Page 6 of the report reveals more curious statistics. The Australian Federal Police refused in full only 16.6 per cent of all freedom of information applications received, but the Civil Aviation Safety Authority refused 34.69 per cent. I am perplexed as to how the agency charged, in the interests of public safety, with regulations for aircraft and air traffic management requires more secrecy than an agency which undertakes surveillance, covert operations and counterterrorism activities.

Let me give the House a real-world example about freedom of information. Constituents in my electorate have complained to me about a dramatic change in aircraft noise. As a matter of fact, it is the subject of a national Senate inquiry at the moment. Flight paths were changed without open, public consultation and the ramifications for people in the electorate of Pearce were real: it devalued their properties, it destroyed the quality of life in an area that is quiet and peaceful up in the hills outside Perth and it has left many people sleep deprived, so naturally people are very angry about it.

In investigating why such a change happened without any open public consultation, I put a number of questions to Air Services Australia—the federal government owned corporation providing air traffic control management services to Australia’s aviation industry. They told me that the basis for the changes rested on a CASA report which made safety recommendations, and that was the impetus for the change. I met with Air Services Australia again and asked to view a copy of the report, but they refused. I wrote to the minister and asked for the report and I was refused that report. My only option then was to apply under freedom of information to CASA directly, after also approaching CASA for the report, and I therefore wrote a cheque and paid the fee for the information.

Some initial research on CASA’s and Air Services Australia’s websites revealed a discrepancy over which was the actual report that led to the changes, so in my FOI request I requested the report that led to the sudden changes to flight paths in 2008 and noted the report in question would make reference to CASA regulation part 172, which deals with safety management and air traffic services. The report that I received after paying the fee consisted of 10 pages, but when I received it, the vast majority was marked ‘deleted’. Only four sections with references to regulation part 172 were left, amounting to about 1½ pages.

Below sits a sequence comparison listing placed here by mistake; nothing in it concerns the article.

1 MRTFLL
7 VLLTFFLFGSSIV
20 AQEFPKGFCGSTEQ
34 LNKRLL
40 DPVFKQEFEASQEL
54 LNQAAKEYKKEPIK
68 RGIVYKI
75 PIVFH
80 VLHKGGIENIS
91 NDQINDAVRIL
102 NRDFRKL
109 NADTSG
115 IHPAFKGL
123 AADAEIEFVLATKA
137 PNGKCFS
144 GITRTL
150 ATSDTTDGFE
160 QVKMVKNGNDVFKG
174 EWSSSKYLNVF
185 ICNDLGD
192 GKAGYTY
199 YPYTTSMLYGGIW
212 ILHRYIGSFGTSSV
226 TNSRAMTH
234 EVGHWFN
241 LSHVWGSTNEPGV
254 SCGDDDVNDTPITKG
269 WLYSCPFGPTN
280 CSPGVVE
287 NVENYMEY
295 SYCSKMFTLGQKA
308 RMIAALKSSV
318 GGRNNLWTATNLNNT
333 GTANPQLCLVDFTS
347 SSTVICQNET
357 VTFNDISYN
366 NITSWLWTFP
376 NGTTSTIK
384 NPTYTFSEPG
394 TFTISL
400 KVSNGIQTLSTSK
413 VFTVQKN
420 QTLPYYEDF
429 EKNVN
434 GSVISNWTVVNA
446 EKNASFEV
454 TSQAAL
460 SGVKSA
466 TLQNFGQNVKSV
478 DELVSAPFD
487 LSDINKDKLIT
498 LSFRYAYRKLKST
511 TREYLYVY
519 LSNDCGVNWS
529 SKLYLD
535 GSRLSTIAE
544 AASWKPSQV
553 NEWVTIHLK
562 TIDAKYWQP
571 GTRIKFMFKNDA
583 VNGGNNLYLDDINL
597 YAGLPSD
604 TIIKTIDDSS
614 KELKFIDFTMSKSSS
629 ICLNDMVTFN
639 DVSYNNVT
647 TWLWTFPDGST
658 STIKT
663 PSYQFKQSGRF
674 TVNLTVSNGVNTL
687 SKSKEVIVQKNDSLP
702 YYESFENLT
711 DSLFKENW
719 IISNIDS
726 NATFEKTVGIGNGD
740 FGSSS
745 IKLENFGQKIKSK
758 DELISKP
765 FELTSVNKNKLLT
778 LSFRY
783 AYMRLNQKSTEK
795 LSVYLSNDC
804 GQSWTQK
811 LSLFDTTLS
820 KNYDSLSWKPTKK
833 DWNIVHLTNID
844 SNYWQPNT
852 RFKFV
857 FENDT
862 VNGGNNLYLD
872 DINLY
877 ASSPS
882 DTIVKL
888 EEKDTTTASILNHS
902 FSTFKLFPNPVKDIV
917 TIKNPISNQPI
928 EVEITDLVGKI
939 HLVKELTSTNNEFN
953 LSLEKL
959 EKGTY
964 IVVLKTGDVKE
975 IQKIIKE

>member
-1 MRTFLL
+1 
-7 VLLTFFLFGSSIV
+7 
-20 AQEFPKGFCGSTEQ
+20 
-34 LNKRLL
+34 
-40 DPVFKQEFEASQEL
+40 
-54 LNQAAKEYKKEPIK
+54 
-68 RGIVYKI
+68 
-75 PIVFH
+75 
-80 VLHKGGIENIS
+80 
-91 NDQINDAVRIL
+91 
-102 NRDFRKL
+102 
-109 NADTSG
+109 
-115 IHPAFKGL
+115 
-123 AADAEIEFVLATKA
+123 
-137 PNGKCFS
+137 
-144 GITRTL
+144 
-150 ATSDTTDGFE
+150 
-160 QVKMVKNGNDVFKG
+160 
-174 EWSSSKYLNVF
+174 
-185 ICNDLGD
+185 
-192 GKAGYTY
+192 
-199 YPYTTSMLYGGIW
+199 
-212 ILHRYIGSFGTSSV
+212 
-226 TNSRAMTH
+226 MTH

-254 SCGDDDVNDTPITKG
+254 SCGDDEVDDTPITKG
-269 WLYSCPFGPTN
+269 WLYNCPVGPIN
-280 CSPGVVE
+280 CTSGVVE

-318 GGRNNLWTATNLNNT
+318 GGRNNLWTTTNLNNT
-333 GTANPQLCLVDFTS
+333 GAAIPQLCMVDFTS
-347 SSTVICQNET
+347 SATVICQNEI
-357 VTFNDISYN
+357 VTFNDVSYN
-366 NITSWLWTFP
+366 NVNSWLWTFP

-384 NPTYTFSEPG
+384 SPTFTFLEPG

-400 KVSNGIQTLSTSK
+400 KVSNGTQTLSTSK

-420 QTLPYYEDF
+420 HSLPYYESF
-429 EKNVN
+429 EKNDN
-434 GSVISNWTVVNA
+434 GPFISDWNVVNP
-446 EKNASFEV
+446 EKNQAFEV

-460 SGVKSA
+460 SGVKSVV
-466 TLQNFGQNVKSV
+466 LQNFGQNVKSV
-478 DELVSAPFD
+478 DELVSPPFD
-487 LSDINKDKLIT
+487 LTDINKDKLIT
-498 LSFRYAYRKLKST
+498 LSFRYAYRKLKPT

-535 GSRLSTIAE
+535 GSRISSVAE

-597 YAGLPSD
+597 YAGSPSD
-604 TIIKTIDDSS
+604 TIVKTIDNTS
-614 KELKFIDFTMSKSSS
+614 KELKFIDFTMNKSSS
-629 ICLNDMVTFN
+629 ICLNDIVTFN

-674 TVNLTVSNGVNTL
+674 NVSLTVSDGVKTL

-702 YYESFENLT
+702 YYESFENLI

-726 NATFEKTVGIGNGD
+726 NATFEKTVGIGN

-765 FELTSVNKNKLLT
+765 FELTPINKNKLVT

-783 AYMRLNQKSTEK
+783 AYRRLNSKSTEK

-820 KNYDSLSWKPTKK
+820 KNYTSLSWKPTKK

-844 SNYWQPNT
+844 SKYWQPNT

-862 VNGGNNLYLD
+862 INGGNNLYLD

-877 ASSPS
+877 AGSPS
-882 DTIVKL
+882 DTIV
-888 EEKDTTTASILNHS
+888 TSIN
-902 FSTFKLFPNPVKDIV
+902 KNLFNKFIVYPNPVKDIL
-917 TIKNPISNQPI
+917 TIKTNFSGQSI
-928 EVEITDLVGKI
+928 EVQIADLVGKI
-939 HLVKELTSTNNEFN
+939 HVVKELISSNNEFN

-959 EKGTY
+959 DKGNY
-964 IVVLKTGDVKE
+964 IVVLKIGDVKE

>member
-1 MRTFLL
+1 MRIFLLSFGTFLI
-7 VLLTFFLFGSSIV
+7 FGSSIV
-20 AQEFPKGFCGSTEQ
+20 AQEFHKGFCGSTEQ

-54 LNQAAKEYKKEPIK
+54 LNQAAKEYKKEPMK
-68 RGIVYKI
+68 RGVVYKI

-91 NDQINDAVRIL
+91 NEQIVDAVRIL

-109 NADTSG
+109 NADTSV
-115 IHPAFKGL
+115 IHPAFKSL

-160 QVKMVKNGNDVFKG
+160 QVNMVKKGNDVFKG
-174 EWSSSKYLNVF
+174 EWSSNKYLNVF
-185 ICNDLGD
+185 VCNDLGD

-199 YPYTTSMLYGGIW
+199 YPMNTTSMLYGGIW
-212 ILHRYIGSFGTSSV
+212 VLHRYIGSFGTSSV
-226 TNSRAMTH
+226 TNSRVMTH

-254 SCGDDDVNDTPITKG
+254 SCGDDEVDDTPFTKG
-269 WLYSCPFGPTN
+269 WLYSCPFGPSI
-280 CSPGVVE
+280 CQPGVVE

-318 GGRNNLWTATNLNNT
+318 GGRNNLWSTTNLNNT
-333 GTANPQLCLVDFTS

Peter Cromarty, the Executive Manager of Airspace And Aerodrome Regulation, informed me in his covering letter that he decided to release the report with material ‘outside the scope’ deleted. I am quite puzzled as to how parts of the report could be ‘outside the scope’ when I requested the report itself. My reference to part 172 was used as justification to narrow the information provided to only the four sections specifically mentioning part 172 and deny access to the rest of the document as being outside my request. The report goes to the heart of the issue—that is, whether the change really was for safety reasons or not. As most of it was blacked out, seemingly ‘outside the scope’, the public would have every right to question the role of that document as the reason for changes to flight paths in Western Australia.